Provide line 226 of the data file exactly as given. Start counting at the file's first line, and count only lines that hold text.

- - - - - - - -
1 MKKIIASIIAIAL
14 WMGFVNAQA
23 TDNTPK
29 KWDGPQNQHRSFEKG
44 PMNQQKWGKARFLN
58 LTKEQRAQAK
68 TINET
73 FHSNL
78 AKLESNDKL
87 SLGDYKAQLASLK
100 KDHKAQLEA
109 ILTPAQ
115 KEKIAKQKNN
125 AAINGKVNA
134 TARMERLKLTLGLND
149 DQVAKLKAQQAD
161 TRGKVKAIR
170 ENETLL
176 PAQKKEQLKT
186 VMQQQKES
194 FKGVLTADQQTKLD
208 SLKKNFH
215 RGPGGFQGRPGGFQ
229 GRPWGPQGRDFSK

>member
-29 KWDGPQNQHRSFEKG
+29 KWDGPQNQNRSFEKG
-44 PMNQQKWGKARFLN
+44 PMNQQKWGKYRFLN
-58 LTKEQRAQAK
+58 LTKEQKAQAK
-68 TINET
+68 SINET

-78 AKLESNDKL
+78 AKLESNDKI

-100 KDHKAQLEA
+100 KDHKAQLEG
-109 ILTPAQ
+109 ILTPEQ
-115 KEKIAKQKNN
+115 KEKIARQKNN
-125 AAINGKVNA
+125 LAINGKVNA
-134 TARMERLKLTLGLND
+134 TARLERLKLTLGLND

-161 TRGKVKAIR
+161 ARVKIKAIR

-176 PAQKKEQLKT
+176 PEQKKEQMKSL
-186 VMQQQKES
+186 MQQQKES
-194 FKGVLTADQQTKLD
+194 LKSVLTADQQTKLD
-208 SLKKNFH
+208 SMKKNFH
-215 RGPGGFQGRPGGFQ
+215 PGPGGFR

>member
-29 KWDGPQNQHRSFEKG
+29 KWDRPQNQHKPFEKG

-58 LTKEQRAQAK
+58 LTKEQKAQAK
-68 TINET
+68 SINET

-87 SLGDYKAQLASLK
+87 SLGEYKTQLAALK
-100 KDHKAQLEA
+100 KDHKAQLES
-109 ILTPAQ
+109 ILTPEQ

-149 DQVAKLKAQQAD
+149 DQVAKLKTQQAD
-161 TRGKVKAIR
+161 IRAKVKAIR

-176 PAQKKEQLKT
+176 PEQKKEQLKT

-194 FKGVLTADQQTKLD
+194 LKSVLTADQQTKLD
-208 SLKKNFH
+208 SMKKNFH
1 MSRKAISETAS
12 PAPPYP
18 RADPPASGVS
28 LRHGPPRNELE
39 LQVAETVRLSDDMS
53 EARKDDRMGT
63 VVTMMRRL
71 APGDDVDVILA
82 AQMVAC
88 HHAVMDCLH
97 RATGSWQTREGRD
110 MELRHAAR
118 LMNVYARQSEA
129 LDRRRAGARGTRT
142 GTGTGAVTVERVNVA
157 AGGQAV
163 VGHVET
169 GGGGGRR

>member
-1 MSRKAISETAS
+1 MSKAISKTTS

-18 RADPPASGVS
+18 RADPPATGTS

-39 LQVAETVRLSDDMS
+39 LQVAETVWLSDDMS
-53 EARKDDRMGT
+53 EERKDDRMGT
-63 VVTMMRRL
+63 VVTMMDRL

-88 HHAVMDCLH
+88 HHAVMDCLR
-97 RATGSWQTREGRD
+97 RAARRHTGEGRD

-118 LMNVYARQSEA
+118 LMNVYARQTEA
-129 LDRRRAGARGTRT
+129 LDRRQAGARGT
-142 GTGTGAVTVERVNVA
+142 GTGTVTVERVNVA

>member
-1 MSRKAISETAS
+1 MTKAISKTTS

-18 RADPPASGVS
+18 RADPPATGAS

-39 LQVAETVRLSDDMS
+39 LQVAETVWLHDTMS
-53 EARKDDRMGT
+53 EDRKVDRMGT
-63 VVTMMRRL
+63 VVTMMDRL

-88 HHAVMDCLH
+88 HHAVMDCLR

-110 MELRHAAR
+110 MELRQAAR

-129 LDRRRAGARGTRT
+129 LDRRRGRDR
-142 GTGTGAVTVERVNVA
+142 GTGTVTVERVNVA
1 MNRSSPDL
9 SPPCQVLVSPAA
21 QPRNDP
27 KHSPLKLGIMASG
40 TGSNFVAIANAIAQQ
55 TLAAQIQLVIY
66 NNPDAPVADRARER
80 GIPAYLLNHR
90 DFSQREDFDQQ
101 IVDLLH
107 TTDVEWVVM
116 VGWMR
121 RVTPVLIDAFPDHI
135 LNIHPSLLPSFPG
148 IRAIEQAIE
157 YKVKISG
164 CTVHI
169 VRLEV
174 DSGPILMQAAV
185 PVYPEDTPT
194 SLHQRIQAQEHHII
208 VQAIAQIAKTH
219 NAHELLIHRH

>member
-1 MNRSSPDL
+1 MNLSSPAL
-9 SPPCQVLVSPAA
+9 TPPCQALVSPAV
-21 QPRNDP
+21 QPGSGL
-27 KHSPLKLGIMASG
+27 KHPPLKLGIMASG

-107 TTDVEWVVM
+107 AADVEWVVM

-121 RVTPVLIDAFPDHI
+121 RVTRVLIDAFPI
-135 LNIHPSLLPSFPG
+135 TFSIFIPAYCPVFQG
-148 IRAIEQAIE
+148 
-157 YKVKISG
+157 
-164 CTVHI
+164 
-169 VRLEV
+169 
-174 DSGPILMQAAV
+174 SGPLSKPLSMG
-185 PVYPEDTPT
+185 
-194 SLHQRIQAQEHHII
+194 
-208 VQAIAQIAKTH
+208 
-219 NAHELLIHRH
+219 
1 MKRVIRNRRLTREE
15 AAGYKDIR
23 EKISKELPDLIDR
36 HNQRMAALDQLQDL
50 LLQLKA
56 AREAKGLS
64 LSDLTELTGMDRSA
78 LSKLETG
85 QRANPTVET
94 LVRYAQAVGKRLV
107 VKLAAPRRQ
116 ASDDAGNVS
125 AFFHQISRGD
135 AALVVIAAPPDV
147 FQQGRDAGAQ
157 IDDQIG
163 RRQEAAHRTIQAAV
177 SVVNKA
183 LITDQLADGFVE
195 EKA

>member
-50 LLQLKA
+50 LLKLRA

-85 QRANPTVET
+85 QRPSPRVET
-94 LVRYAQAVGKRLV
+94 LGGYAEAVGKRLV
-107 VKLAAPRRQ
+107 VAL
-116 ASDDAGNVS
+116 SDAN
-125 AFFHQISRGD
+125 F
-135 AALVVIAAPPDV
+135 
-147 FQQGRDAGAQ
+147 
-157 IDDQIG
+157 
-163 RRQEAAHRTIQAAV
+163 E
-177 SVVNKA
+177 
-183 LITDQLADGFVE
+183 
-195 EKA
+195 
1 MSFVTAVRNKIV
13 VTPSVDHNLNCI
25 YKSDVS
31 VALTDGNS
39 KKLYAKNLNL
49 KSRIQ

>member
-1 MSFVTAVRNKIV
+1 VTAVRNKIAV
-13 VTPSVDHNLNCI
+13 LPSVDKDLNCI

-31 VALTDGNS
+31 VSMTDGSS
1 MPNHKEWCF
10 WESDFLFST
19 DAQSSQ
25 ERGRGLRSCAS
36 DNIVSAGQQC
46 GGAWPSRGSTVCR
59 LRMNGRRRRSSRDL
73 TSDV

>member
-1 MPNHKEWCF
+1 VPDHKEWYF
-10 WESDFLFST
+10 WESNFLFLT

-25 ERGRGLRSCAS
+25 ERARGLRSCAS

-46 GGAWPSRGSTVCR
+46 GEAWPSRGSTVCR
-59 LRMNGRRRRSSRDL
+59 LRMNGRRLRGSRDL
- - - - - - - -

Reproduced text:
-125 AFFHQISRGD